public static String APPLICATION_UUID = "bcf7d786-61b3-11e0-a8cf-643150372d03";

 public static final String NAMESPACE_URI = "";

 @PayloadRoot(namespace = NAMESPACE_URI, localPart = "LoginRequest")
 public @ResponsePayload
 LoginResponse handleLoginRequest(@RequestPayload final LoginRequest loginRequest, @RequestPayload final Element element)
   throws Throwable {

  // Validate Login Application Code -> this could be/should be DB driven in a live environment
  if (!APPLICATION_UUID.equals(loginRequest.getApplicationUUID())) {
   throw LoginRequestInvalidClientIdException.create(loginRequest.getApplicationUUID());

  // Convert element to string for purposes of audit logging etc, this is optional
  final String xml = convertPayloadToString(element);

  // Generate a new UUID, this should be saved to the DB for the current session of the client application
  final String uuid = UUID.randomUUID()

  // Return a login response to the client
  return createLoginResponse(uuid, 1);

  * @param element the Raw {@link Element} SOAP Element
  * @return the XML in {@link String} form
  * @throws LoginRequestTransformationException
 private String convertPayloadToString(final Element element) throws LoginRequestTransformationException {
  try {
   final XMLOutputter outputter = new XMLOutputter(Format.getPrettyFormat());
   return outputter.outputString(element);
  catch (final Throwable e) {
   this.log.error("Error converting Login Request: ", e);
   throw LoginRequestTransformationException.create();

  * @param authenticationID a generated {@link UUID} code
  * @param responseCode the success, failure response code
  * @return a constructed {@link LoginResponse}
 private LoginResponse createLoginResponse(final String authenticationID, final int responseCode) {
  final LoginResponse loginResponse = new LoginResponse();
  if (this.log.isDebugEnabled()) {
   this.log.debug(String.format("Creating Login Response, Authentication Code [%s], Response Code [%s] ", authenticationID,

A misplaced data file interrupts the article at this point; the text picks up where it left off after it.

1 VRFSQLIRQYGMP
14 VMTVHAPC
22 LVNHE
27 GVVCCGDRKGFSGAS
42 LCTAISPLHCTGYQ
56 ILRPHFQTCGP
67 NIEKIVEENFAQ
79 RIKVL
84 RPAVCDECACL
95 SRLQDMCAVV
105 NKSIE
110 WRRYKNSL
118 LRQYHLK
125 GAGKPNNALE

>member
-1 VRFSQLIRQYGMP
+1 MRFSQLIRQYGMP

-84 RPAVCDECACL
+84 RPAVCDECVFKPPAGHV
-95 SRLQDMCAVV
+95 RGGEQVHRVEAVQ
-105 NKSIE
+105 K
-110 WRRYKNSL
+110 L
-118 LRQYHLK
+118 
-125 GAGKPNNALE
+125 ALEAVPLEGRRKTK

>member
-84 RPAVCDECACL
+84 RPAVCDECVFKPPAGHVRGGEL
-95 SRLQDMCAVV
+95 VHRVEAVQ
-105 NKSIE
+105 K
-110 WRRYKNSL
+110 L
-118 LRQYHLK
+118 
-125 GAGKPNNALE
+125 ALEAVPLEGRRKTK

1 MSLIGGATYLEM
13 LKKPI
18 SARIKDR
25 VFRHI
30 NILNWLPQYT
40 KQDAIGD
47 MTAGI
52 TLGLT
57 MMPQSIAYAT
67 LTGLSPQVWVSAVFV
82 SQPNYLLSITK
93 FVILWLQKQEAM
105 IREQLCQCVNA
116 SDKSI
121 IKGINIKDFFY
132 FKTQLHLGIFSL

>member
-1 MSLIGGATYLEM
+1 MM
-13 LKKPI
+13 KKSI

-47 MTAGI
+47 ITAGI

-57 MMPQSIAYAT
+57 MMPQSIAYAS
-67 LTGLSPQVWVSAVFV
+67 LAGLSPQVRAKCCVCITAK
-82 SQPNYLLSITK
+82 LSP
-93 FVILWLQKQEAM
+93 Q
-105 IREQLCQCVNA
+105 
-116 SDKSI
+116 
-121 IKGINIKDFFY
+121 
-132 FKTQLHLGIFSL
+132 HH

return loginResponse;

Creating WebService Exceptions:

Below is an example of a Spring Web Service Exception. Simply annotating your Exception with @SoapFault(faultCode = FaultCode.SERVER) and ensuring the containing package is being scanned by spring the exception will be marshalled and sent as a SOAP exception, in this case a Server Fault exception. Other exception types can be used as seen below.
@SoapFault(faultCode = FaultCode.SERVER)
public class LoginRequestException extends Exception {

 /** */
 private static final long serialVersionUID = 4850097068571927700L;

 protected LoginRequestException(final String message) {

 public static LoginRequestException create() {
  return new LoginRequestException("A server fault has occured");

All in all, spring web service 2 makes it very simple and quick for you to throw together web services. Once you understand the types of steps to go though when making contract first web services it all becomes alot easier and spring takes out the complex parts such as request and response validation and marshalling.

The above demo simply highlights some of the niceness you get by using SpringWS 2. All the source can be grabbed from my GitHub account.

When I get abit more time I will demonstrate how to get Android to consume the above web service.